In a competitive global environment, complex value chains have developed to ensure that food of the right quantity and quality is available to consumers at acceptable prices. The ability of local farmers to participate in this environment depends not only on their production skills but also on their capacity to be competitive on a cost and reliability basis. In this regard it is no secret that commercial farmers in SA receive one of the lowest levels of government support and protection compared to that of their competitors in developed countries.
The recent sharp escalation in administered prices is a source of grave concern in terms of local farmers’ continued competitiveness. This also applies to deteriorated rural infrastructure such as roads, rail transport and telecommunication, which increases their cost of doing business. Besides the fact that farmers already contribute to the maintenance of infrastructure services via the tax and tariff dispensation, they are increasingly accepting direct responsibility for certain services. This needs to be addressed.
The land debate has various dimensions. Agri SA is of the opinion that natural resources such as land, mineral rights and water should be owned privately, although the regulation thereof is advisable. Market factors should govern their allocation for productive use. The recognition that the Constitution gives to private property rights is important for farmer confidence, and for the purpose of financing and development.
We also realise that it is important for the state to have the power to acquire such assets in the public interest and for public purposes. How else can land be acquired for infrastructure and restitution purposes? But it will be unforgivable to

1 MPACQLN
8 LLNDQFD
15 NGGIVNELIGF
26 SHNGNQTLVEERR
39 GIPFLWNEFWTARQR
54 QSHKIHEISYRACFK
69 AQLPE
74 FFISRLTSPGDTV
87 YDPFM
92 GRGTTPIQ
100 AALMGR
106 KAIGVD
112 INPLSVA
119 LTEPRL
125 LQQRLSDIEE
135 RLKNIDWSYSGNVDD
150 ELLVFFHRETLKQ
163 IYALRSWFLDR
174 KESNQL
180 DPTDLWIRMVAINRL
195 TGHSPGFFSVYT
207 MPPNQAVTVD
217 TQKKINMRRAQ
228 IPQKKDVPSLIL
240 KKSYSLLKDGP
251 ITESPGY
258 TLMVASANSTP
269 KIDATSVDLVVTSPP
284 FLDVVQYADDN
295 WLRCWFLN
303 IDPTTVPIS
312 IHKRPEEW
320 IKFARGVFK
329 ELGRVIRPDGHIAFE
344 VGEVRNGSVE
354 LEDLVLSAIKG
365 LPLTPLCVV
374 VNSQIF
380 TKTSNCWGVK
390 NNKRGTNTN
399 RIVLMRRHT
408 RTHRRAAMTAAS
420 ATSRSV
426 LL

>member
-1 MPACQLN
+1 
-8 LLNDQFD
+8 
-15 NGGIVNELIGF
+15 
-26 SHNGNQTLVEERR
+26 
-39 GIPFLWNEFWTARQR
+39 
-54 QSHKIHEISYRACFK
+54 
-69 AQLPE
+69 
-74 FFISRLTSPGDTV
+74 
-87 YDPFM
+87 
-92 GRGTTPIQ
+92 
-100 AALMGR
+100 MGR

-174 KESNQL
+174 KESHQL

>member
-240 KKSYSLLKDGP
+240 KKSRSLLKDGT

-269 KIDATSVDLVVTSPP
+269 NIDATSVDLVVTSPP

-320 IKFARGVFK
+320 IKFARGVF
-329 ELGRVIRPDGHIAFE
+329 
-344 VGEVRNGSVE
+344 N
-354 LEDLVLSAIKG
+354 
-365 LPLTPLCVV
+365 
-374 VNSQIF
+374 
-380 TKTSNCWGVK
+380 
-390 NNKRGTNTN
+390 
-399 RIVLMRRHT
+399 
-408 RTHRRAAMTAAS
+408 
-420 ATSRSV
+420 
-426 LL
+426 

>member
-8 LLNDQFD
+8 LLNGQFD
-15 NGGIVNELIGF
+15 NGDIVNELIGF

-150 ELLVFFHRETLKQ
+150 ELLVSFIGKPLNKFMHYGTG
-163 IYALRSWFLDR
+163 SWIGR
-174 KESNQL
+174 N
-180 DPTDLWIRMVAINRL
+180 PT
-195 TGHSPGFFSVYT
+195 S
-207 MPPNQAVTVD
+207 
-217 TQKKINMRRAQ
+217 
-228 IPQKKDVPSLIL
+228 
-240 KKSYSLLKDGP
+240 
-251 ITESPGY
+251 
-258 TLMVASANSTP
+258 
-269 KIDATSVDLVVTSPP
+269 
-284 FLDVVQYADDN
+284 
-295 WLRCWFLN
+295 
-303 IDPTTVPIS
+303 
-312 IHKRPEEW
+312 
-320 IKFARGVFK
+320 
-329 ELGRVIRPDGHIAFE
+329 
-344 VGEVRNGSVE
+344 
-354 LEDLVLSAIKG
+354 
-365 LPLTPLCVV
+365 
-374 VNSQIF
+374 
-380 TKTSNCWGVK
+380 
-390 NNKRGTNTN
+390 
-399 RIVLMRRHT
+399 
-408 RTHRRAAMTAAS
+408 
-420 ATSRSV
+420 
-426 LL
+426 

undertake development, corrective action and empowerment at the expense of individuals from whom such assets are acquired.
It should be the community’s collective responsibility and never a situation where a statutory mandate is used in an attempt to correct injustices of the past in an unjust manner. It is important to correct the illusion that the broadening of access to land implies an increase in wealth and that improved food production and food security would be a logical outflow of transformation.
It could certainly contribute, but to date it has not been possible to create an effective enabling environment where access to agriculture’s assets had led to the ability to generate sufficient income and ultimately a better financial position for such people. It is my view that existing commercial agriculture’s contribution in this regard is indispensable and that an enabling environment should be created to assist and encourage farmers to make such contributions in the interest of broad-based development.
I am, for various reasons, positive about agriculture’s future. The need to expand food production in the short and long term is a priority for South Africa, and Southern Africa, with regular food shortages yet under-utilised agricultural potential.
Robert Carlson, president of the World Farmers’ Organisation, recently called on farmers across the world to increase their production in 2012/2013 because stock levels of grain and oilseed were dangerously low.
While everything is not necessarily rosy in every branch of agriculture or on every farm, agriculture in SA has performed well for the past five years. Net farming income improved to R51,5 billion for mid-year 2011/2012, compared to R32,8 billion for the corresponding period in 2010/2011. This inspires continued investment in capital equipment and improves our potential for maintaining and expanding production.
The acknowledgement that the government’s policy documents such as the New Growth Path and the National Development Plan give to agricultural development and the fact that agriculture in rural areas has the potential to contribute substantially to further job creation and social upliftment of marginalised communities, creates an opportunity for initiatives which include training and infrastructure development.
Contact Johannes Möller on 021 643 3400
The views expressed in our weekly opinion piece do not necessarily reflect those of Farmer’s Weekly.